All his life Adolf Hitler was seized by an obsession with the Jews and he had always been straightforward about his plans. His dream of a racially “pure” empire would tolerate no Jews and he announced at many occasions the “annihilation of the Jews” living in the territory under his control.
Hitler’s very first political statement, his letter to Adolf Gemlich on 16 September 1919, already includes a clear declaration of his antisemitic position: “Rational antisemitism on the other hand, must lead to a systematic legal opposition and elimination of the special privileges that Jews hold, in contrast to the other aliens living among us (alien’s legislation). Its final objective must unswervingly be the removal of the Jews altogether.”
In those early days he often spoke of how he would deal with the Jews. His favourite words were Ausrottung (extirpation), Vernichtung (annihilation), Entfernung (removal), Aufräumung (cleaning up). Thus according to a police report of a NSDAP meeting on 6 April 1920 he declared:”.. we have no intention of being emotional antisemites who want to create the atmosphere of a pogrom. Instead, our hearts are filled with an inexorable determination to attack the evil at its roots and to extirpate it root and branch. In order to reach our goal every means will be justified, even if we have to make a pact with the devil.”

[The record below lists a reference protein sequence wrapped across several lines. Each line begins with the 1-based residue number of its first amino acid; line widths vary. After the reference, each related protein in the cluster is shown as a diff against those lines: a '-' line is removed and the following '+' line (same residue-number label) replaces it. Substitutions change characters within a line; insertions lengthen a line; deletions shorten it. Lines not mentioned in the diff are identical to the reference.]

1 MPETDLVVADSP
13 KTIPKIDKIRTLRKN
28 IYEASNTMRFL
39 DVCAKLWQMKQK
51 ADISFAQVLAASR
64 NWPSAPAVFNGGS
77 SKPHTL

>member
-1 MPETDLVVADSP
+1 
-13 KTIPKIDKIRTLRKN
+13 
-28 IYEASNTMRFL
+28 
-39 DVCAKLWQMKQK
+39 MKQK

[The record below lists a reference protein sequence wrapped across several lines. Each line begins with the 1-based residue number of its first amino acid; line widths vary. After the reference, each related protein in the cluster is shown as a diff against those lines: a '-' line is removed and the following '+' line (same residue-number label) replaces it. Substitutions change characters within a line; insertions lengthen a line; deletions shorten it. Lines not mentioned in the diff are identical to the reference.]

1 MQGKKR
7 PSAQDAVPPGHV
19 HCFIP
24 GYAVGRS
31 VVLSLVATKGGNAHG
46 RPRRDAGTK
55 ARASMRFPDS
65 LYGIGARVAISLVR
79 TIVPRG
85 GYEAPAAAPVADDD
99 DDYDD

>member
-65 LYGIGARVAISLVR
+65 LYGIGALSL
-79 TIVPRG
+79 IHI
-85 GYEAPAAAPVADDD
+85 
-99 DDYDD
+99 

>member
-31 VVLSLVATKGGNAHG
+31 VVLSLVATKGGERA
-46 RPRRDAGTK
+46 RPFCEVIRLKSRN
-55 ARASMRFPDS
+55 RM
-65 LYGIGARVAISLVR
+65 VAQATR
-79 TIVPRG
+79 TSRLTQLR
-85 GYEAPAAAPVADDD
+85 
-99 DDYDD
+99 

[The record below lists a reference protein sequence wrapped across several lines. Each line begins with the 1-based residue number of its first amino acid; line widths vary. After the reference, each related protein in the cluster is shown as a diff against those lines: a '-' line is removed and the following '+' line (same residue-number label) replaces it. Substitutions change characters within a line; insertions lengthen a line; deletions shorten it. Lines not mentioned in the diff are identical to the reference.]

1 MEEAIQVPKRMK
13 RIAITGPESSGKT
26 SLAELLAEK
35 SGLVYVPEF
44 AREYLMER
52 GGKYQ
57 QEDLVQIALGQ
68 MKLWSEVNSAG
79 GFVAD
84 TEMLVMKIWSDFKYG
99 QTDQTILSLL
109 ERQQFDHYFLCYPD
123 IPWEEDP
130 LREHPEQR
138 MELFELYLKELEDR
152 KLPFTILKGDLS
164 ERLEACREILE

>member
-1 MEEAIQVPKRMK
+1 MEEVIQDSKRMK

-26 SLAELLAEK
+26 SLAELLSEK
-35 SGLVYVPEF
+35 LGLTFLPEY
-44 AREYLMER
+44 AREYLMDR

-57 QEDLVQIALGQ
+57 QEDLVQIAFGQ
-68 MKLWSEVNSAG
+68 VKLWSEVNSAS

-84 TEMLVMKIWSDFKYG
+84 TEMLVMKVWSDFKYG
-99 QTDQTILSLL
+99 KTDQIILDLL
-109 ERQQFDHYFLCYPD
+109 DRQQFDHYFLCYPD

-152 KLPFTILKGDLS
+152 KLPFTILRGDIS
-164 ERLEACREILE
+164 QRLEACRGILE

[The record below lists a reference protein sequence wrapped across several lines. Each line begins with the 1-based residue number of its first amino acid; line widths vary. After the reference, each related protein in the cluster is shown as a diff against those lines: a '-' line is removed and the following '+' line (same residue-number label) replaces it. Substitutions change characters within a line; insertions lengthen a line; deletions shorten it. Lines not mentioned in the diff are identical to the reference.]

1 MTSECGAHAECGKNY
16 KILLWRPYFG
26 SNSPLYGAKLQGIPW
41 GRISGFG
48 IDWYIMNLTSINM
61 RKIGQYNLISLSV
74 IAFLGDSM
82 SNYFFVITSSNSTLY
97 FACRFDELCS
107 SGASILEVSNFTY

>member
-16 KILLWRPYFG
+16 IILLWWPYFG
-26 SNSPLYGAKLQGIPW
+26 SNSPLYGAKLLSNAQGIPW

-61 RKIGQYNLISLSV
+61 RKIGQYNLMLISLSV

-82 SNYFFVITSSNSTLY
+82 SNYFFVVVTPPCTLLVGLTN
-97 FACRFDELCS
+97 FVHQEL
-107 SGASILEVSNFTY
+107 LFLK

In another speech on 12 April 1922 he said, referring to the Jewish Question: “Here, too, there can be no compromise – there are only two possibilities: either victory of the Aryan or annihilation of the Aryan and the victory of the Jew.”
Hitler wrote Mein Kampf in Landsberg prison in 1924 and the destruction of the Jews is advocated time and again:
“It is the inexorable Jew who struggles for his domination over the nations. No nation can remove this hand from its throat except by the sword … Such a process is and remains a bloody one.”